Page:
Sometimes, we need to set aside something really good to enjoy something better.
She lays down her interior design dreams to help him finish his degree. He stays home with the boys so she can pursue her calling. They don’t take a vacation for years to save up for an adopted child. They remain virgins until the wedding vows.
As Christians, there are certain times of the year that suggest we take inventory of our hearts and habits. Advent is one of those seasons: the wonder of the Incarnation shaking us to wake up and pay attention to something better.
Advent invites questions that should slow me down: What pleasant comforts are lulling me to sleep? What practices are acceptable, but not life-giving? Where am I blind? Deaf? Numb?
We’re not left to figure it all out on our own. Our Brother, who never asks us to do more than he was willing to do, temporarily left the wonder and shalom of the his own Father’s home for something better.
Why? Advent begs that question.
Why would God’s only and beloved son leave the fullness of heaven to grow up as one of many children in a low-income family? Why would the King of all kings leave his throne to become one of the harried, non-elite, working poor, all to die so ignobly?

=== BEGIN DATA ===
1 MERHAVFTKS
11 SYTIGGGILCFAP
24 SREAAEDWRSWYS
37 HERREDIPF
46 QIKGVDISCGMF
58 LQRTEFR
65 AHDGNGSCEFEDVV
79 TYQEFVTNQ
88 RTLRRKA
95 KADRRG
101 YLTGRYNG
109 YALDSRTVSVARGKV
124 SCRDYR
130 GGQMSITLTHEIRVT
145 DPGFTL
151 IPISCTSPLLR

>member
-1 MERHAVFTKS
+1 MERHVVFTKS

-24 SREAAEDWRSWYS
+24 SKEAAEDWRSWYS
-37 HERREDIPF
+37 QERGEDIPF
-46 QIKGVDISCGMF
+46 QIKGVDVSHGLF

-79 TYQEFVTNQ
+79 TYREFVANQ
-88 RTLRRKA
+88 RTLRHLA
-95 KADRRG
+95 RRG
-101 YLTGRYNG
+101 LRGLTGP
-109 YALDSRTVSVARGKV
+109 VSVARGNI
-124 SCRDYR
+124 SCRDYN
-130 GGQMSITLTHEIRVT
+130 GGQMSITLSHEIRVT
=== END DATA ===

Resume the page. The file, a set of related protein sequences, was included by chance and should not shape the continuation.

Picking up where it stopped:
Advent suggests that we look hard to answer those questions, and also hints that we skip to the end of the story.
The End: Jesus of Nazareth, born to an unmarried teenage girl, is going to rescue the world, and everything in it.
What the…? How? Why?
Because he made it all, and it all belongs to him. We belong to him.
The End: The Son obeyed his Heavenly Father, and things are not the same.
Because the Son considered it better to suffer and die out of love for his Father, we are marked as Christ’s own forever. Does this fill us with joy? Wonder? Confidence?
The End: We are not alone.
God’s own life-giving, death-conquering Spirit is alive and well on the earth and in the hearts of all who love him. He is actively moving before and through all things, creating light in the dark, beauty from ashes.
Let’s wake up now, and join him.
The End: The Bridegroom (Christ) will return for his bride (the Church).
“And he has on his robe and on his thigh a name written:
KING OF KINGS AND LORD OF LORDS.” (Revelations 19)
He is not far off. Can you hear him? He is Faithful and True, the Head of every man.
How will he find us when he comes?
Peace to you, as you joyfully wait for the Bridegroom, your Savior.
PS. This Advent season, I am setting aside my on-line writing to make a little more room…see you in January.